According to NZSA, the inaccuracies can be attributed to having to contract temporary instructors/facilitators to meet the massive surge in demand for mandatory training in 2014. “The NZSA has always been transparent with its moderation processes and had become aware through its own moderation that several assessors employed on a temporary contract basis in 2014 were not consistently meeting required standards”, stated Mr Morrison.

The NZSA provided further coaching and training to these assessors, but eventually terminated their contracts due to ongoing performance concerns. According to Mr Morrison, since 2015 all assessments have either been conducted at a senior management level or subjected to a 100 percent verification process by senior staff.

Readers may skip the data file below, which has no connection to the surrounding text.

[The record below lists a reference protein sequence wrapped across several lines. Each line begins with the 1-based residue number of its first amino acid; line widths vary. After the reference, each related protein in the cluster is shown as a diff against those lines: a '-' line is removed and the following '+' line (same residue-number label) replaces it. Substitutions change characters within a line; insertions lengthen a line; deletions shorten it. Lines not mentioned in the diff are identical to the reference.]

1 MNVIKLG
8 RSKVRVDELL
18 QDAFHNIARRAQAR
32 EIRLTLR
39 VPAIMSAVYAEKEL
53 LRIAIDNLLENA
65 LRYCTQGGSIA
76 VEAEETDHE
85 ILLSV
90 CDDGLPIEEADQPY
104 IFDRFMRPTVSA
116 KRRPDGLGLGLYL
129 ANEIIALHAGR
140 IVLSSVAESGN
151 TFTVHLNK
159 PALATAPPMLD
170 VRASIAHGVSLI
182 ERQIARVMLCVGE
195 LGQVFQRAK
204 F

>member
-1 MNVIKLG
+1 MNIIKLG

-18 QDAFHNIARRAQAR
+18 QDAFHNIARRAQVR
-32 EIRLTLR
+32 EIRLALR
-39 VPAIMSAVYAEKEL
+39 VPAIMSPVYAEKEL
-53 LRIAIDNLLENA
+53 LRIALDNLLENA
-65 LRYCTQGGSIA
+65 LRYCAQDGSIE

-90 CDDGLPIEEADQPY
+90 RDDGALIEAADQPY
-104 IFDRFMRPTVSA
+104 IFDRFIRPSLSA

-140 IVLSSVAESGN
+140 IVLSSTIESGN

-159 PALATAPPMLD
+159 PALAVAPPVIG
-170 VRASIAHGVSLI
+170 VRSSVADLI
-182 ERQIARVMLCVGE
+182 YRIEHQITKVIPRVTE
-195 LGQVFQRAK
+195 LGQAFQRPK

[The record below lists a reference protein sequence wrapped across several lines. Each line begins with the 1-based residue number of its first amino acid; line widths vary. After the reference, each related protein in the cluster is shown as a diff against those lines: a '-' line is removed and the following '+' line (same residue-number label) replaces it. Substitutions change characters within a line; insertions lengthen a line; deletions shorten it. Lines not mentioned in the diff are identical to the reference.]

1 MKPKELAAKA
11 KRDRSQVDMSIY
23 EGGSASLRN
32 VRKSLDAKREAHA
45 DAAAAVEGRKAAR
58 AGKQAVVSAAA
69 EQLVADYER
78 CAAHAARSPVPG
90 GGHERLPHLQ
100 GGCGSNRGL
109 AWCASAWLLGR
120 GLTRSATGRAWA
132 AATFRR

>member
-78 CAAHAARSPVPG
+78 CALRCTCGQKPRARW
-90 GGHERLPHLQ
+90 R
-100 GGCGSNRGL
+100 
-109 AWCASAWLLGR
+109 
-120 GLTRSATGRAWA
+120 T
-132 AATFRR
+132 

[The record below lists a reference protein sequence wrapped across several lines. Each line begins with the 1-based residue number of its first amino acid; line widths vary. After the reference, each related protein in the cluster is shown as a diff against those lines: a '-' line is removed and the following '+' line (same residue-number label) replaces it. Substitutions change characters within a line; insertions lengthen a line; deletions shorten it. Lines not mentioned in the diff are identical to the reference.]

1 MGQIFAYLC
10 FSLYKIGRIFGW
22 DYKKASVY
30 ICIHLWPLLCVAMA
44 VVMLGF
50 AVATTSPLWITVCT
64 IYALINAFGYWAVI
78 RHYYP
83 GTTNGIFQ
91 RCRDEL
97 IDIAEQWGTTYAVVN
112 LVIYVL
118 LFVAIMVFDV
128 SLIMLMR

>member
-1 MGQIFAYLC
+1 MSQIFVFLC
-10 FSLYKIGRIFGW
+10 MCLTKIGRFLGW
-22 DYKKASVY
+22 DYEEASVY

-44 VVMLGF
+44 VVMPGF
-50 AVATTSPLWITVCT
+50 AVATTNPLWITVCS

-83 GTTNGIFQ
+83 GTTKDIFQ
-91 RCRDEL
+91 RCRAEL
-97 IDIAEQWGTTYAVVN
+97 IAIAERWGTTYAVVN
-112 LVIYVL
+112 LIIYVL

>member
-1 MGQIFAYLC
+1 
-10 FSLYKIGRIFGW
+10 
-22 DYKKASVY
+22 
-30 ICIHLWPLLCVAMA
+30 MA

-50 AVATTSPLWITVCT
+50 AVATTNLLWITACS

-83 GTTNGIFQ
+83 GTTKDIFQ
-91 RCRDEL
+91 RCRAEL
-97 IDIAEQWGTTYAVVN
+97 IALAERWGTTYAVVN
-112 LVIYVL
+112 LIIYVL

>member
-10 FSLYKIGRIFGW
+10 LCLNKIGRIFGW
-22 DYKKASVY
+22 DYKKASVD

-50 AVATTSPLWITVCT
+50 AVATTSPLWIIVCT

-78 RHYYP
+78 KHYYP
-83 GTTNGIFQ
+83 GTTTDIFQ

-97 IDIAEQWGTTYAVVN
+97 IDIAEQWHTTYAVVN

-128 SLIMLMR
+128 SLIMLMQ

“We also note that the Skills Organisation (who NZSA provides training on behalf of) has stated within an external post-assessment moderation visit "Your assessors are following best assessment practice and the NZSA has robust internal quality assurance procedures in place,” he said.


No time to manage training?

In its findings, NZQA noted that NZSA training directors/managers “were heavily involved in frontline training delivery and lacked the time, capacity and resources to manage and reflect on training management and operations.”

This, it suggested, was the likely reason behind areas of concern that included the NZSA’s lack of a policy to support priority trainees as identified by the government, the abovementioned assessment errors, and that the association was “yet to enhance its information systems and further harness the value of the qualitative data it collects.”